October 21, 2015 - 11:30 AM
CENTRAL OKANAGAN - A local professor who conducted his own youth voting campaign thinks we could do a lot more to get young people into a voting booth.
“I had students on the last day asking about how they can vote back home. A lot of students don’t live here, their home address is somewhere else and voting is a complicated procedure,” Wayne Broughton, a professor at the Okanagan campus for the University of B.C., says of Monday's federal election. “Voting in another riding, if you’re not actually living there, you have to either register or go to an Elections Canada office.”
Broughton teaches high-level mathematics, not political science, but still mounted his own campaign to get out the youth vote. He posted on bulletin boards, contributed articles to the student newspaper and, yes, talked about it to his students.
“I put up Rick Mercer posters. I really wanted to get as many students out to vote as possible. I tried to make it motivational and informative. I don’t know how many students read the newspaper but it's better than nothing.”
Elections Canada ran a pilot program putting polling stations at 39 university and college campuses across Canada from Oct. 5 to 8.
Neither UBCO or Okanagan College were selected for participation, however Elections Canada says over 70,000 students voted during the three-day trial period. The two Kelowna schools have aproximately 12,000 students between them.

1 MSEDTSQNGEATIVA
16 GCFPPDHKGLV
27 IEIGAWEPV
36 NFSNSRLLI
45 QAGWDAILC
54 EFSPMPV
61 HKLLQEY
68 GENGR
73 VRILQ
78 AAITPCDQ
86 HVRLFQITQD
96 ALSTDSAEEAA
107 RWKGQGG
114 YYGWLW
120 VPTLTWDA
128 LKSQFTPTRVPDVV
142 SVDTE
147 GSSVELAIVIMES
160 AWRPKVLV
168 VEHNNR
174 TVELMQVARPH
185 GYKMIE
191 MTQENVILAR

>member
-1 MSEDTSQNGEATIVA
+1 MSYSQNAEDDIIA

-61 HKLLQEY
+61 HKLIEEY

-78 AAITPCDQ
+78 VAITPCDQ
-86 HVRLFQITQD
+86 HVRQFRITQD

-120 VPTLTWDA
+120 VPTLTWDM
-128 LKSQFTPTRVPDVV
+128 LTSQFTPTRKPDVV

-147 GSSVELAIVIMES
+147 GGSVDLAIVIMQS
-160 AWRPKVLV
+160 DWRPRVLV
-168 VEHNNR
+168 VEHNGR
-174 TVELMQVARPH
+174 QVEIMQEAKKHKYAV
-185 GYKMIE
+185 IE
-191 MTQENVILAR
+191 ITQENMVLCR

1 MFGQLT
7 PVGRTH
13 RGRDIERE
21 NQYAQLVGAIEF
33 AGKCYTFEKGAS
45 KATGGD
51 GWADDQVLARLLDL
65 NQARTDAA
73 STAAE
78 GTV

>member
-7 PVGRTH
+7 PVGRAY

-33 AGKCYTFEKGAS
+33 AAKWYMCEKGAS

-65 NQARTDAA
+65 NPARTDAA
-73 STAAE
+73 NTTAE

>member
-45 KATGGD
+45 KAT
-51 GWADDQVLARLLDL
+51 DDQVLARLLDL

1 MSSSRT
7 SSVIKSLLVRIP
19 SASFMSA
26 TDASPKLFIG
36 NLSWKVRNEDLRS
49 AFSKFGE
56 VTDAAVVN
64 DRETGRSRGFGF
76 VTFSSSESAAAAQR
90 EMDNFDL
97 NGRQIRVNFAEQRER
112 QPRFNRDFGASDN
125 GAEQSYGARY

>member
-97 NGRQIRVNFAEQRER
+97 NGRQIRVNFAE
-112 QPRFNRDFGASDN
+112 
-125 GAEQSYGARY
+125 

Broughton was as surprised as anyone by the lack of an advance polling station at either of the Kelowna campuses. He says that’s a basic first step in reaching the youth demographic.
“I wish we would have had one and it sounds like (the campus pilot program) worked out well,” he adds.
Broughton says administration at UBCO did post youth vote messages on its campus-wide electronic message board and sent each student a confirmation of residence at the beginning of the term.
He admits there will always be students who will ignore any and all political messages but Brougton would like to see administration at his school take a more active role in promoting youth voting and making it as accessible as possible.
“It would be helpful if there was more from the university, like if they were putting up these signs everywhere instead of me. I think we could have done more earlier on."
Broughton admits his motivation in all this is a bit partisan — he’s a big believer in proportional representation and ending Canada’s first-past-the-post electoral system, something the incoming Liberals have promised to end.
“I do feel like there’s a much higher chance the youth vote will be a vote for change and I was hoping it would help bring about the change that did occur,” he adds.
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News from © InfoTel News Ltd, 2015